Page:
Sunday, June 30, 2013

Back at the Reading Center- iPads and pre service teachers

 I come back to Reading Center every summer with anticipation. It is a great place to try out new ideas and examine change in teachers and students over short periods of time. During the last few years integrating technology especially tablets (well really iPads) has been a focal point. Two years ago we experimented with iPads for instructors, coaches, and teachers working with struggling readers. The following summer we purchased a classroom set and integrated technology into every aspect of the course.

This summer technology, when it is useful, is ubiquitous- which ultimately is our goal. During the first day about a third of my students showed up with their own tablets. By mid course it was over a half. As students saw that tablet use is encouraged, almost required, they brought devices they already had. The rest are still using our class set.

I am not a big fan of a random BYOD. It creates more problems than solutions. As a program we moved into defining a requirement that will create enough uniformity allowing faculty and students to find a common path. At the same time I am finding that students are eager to bring their devices and use them to support instruction.

I love hearing comments like: "this is much better when I use my phone" or this works better without using the iPads. It means that teachers (and future teachers) are developing the capacity to use technology and make professional judgements about utility and cost benefit.

The impact can be seen through comment by one of our teachers last week:

Alan lights up whenever I pull out the iPad and always wants to know where I found a certain app, or how I created a game. Alan even goes home and adds the free apps to his iPad at home. I have liked using just the basic Safari browser for Google Images. Alan has a hard time picturing words he's never heard of, so we look up pictures of him. This week I used iCardSort, Safari, Dragon Dictation, iDictionary, and Track and Change. (Names were changed)

Change now is multi level. Teachers are coming with more willingness and more access to devices. They see the connection to devices already in the schools, and finally we can add to their knowledge and flexible implementation of technology integration.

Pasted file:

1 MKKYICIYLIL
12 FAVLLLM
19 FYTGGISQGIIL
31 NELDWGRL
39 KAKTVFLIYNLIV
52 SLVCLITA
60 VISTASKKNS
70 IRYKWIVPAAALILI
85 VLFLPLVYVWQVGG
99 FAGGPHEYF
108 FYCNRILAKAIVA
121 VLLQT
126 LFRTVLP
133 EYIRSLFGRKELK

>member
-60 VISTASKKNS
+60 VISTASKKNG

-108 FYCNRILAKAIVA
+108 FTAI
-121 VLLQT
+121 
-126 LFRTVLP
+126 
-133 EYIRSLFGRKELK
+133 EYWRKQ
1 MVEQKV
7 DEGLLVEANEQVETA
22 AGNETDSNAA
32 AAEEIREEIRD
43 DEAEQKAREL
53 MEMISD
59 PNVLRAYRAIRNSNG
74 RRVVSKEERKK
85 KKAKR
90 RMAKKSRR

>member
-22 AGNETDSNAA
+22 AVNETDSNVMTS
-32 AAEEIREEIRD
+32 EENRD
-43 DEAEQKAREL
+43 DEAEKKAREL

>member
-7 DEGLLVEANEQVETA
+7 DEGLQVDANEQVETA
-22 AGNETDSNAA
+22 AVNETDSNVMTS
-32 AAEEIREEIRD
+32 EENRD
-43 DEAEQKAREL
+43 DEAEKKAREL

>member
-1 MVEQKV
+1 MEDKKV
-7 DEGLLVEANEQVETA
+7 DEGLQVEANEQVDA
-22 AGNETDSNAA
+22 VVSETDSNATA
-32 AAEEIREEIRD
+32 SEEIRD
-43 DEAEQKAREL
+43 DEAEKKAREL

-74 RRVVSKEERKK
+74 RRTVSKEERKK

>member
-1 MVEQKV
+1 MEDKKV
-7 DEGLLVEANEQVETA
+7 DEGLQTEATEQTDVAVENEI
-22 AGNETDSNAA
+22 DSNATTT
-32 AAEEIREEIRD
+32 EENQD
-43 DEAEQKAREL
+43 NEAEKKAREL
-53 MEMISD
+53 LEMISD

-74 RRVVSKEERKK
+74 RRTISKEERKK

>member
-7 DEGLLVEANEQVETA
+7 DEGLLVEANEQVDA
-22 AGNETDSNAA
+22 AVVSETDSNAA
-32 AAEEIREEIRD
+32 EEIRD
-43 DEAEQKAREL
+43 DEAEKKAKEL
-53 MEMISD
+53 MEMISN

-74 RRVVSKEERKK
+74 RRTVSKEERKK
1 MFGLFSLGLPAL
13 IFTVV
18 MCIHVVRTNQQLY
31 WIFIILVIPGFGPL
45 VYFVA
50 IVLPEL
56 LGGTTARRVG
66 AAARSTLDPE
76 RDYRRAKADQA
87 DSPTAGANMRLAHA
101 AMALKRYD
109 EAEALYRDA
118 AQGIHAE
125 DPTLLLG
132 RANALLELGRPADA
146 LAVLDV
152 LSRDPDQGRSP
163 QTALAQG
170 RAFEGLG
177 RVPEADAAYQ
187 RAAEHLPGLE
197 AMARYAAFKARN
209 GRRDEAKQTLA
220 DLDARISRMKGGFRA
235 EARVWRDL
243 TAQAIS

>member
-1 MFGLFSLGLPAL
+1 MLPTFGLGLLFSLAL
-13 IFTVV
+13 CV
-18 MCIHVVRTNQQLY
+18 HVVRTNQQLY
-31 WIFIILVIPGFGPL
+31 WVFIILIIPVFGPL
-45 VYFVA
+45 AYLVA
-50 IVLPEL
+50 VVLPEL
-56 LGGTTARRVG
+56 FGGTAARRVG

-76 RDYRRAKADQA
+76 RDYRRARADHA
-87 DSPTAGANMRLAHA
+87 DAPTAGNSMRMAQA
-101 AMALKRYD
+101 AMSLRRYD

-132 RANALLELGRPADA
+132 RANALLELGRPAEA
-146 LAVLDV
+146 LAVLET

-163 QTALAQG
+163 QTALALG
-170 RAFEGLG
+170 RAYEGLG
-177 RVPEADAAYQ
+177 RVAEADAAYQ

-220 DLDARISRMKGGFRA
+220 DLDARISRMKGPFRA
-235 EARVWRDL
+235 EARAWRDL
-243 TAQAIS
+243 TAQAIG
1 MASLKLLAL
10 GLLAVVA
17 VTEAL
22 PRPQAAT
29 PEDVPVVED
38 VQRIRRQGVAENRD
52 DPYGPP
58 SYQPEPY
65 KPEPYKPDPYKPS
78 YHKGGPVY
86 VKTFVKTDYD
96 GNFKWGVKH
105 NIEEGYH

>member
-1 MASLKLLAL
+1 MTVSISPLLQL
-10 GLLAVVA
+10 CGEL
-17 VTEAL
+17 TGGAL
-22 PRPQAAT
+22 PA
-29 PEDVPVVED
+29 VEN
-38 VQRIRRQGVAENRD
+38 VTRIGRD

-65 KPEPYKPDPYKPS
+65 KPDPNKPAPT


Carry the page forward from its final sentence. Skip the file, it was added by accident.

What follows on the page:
Sunday, June 9, 2013

Classroom in Conditional Tense

Last Tuesday we had our summer Tech EDGE conference. It was a great day with excellent presentations, great conversation and participation. We have been playing with formats for a closing section. This time we tried out an "Imagine" session. A forum to ask questions and generate ideas for collaboration and collegial support between university, district, schools, and teachers.

I am still not this session was successful and I think our follow-up next year will tell. I would like to respond more thoughtfully to a question posed during the session. Mary, one of our cooperating teachers asked what classrooms of the future look like. I responded at the time with- I don't really know and by the time I do it will change again.

Later when I had time to reflect I came to understand her question differently: What should/could our classrooms look like now? Now, that is a question I can address and wish I did then.

I first would like to point out that technology is just a small piece of what a great classroom space is and should be. There needs to be enough room for all kinds of real world activities. Virtual is great but it complements and not replaces painting, sculpting, outdoor spaces, a vegetable garden, animals, musical instruments and more. As far as technology I still think the device is a tablet and right now an iPad. The device should be individual (1:1) and students should be able to take it home. This way you can flip your classroom, communicate with parents, and assign digital homework without thinking whether our students have access at home. Classroom technology should  add a few desktop machines with large screen for applications and websites that are not currently optimized on tablets. For example Google Earth is great on mobile devices but some features appear only on computers. Finally the ability to project in the classroom.

The real clincher for me is actually in the availability of software/apps. Not everything teachers need is currently available but needs are going to emerge as we experiment and develop ideas. While districts like creating app packages I would argue that teachers need some flexibility in trying out and downloading apps with a great fit to their classroom and curriculum. I truly believe that our power s schools is through the diversity of experiences we provide to our students and then share with our colleagues.

This is very simple, and actually doable. To make it work though we need two things: room for students and teachers to experiment and ERR. And professional development that focuses on long-term collaboration.
The main obstacle is implementation like this requires trust- community to trust schools, administrators to trust teachers, and teachers to trust students. Can we?